The Artbar Blog is sharing a weekly art and play activity guide for kids and parents in quarantine. This “creativity supplement to homeschool learning for kids 3–8” includes suggestions for drawing tools, nature walks, and more.

Mo Willems, Kennedy Center artist in residence, is hosting lunch doodles each weekday at 1pm ET. Viewers can also ask questions and view archived episodes on the Kennedy Center website.

The Music Teachers National Association has a list of websites for kids. Among the websites are games for kids interested in classical music, virtual tours of music halls, music theory resources, and more.

Tinkerlab has maker ideas and visual arts challenges for learners on its website. There are also science projects and other activities, and those interested can sign up for a mailing list with new activities and ideas.

We Are Teachers has assembled a list of authors reading their work aloud, sharing digital resources, and facilitating online activities.

Sundance Film Festival
Photo credit: Debbie D. Dorsey

Last month, Debbie D. Dorsey, BOPA’s Director of the Baltimore Film Office, traveled to Park City, Utah to support Baltimore’s presence at the 2020 Sundance Film Festival. The annual film festival is highly anticipated as one of the biggest gatherings of filmmakers and audiences, with many films that launch at Sundance going on to gain critical acclaim worldwide.

This year’s festival featured screenings of narratives, documentaries, and shorts from all over the world, including Sweden, Iran, Mexico, Germany, and more. BOPA is proud to report that Baltimore was also present among this international roundup of films and storytellers.

“Baltimore was well represented at the 2020 Sundance Film Festival,” says Dorsey, fresh off of her first trip to Park City for the festival. Dorsey was able to attend screenings, meet with cast and crew, and see Baltimore talent shine at Sundance.

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1.       As the Visual Arts Specialist, what is your position within the Arts Council at BOPA?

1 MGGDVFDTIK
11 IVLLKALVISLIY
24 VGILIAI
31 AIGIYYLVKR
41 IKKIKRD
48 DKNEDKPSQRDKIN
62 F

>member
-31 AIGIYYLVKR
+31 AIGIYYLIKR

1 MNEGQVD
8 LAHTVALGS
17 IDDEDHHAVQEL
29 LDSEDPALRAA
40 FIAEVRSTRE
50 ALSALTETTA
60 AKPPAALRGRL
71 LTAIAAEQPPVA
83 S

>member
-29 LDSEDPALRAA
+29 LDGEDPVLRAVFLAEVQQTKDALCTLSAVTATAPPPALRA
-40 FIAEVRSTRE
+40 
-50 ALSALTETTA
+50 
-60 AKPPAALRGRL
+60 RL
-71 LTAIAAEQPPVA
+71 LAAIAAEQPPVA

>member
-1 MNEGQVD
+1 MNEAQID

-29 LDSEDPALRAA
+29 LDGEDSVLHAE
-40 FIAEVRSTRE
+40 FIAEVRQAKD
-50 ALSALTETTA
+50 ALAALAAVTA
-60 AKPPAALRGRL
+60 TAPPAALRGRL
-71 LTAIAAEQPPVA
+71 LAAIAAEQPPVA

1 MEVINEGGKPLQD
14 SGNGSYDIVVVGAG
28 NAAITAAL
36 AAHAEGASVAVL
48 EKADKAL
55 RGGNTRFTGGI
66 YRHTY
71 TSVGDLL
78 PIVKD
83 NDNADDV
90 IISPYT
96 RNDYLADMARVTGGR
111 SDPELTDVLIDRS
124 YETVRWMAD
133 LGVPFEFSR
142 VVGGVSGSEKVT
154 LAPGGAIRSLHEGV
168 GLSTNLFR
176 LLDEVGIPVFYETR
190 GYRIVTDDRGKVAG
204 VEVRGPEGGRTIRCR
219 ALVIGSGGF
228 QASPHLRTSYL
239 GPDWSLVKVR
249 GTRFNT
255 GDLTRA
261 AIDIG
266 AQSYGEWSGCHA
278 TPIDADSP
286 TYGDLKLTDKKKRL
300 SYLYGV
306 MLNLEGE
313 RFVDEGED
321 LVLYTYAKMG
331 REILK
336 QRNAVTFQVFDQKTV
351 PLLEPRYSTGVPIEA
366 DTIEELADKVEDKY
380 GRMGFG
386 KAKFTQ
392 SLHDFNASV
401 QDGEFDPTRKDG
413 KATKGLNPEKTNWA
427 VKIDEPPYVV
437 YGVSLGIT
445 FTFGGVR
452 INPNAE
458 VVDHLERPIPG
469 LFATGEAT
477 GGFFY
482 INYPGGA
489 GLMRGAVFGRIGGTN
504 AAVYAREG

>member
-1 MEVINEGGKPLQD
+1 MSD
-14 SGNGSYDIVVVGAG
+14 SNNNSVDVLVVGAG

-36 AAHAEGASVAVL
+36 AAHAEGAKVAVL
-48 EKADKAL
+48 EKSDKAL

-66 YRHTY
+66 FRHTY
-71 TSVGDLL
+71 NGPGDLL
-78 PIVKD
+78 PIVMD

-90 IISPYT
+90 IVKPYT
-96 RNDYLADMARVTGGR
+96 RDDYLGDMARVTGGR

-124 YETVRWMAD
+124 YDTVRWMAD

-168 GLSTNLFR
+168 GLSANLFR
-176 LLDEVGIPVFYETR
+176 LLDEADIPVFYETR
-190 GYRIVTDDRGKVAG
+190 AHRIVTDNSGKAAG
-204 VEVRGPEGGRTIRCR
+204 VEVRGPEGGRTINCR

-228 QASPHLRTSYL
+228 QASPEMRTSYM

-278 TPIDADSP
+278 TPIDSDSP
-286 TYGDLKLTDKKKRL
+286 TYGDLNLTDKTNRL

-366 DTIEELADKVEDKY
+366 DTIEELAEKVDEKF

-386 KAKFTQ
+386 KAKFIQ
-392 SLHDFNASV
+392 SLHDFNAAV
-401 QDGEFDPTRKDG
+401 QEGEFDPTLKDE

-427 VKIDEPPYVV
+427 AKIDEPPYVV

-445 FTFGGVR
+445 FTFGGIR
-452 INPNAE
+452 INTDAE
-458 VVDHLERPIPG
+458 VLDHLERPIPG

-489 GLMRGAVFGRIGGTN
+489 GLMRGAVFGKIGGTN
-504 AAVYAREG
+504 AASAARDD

I work as a project manager for the Sondheim Artscape Prize, the Municipal Art Society’s Artist Travel Prize and Public Art Prize, Public Art Projects, and the visual arts awards for the state’s Scholastic Art Awards.

2.       This is an exciting time of the year for you, with the launch of the 15th annual Janet & Walter Sondheim Artscape Prize application. Can you tell us a bit about this process and what we can expect over the next few months leading up to Artscape?

Sure! The call for artists just closed, so I review all the applications to make sure they are complete before sending them along to our jurors to score. Our jurors (Gary Carrion-Murayari from the New Musuem, photographer Nona Faustine, and Diya Vij from the High Line) will score all 300 entries, and from those scores the top 25 to 30 artists will be semi-finalists, who submit additional materials which the jurors score again. This scoring is used to shape the discussion in the in-person meeting (usually in New York), where the jurors select the finalists for the prize. The in-person meeting is crucial to the process, in my experience this helps to come up with a very thought-through group of artists. These finalists are then notified and have meetings with The Walters Art Museum staff to help figure out the gallery layout, needs of each artist, etc. That show will open Thursday, May 28, 2020. Then, the jurors will travel to Baltimore to interview each artist in their exhibition on Saturday, July 11, 2020 with the announcement of the recipient of the award that evening.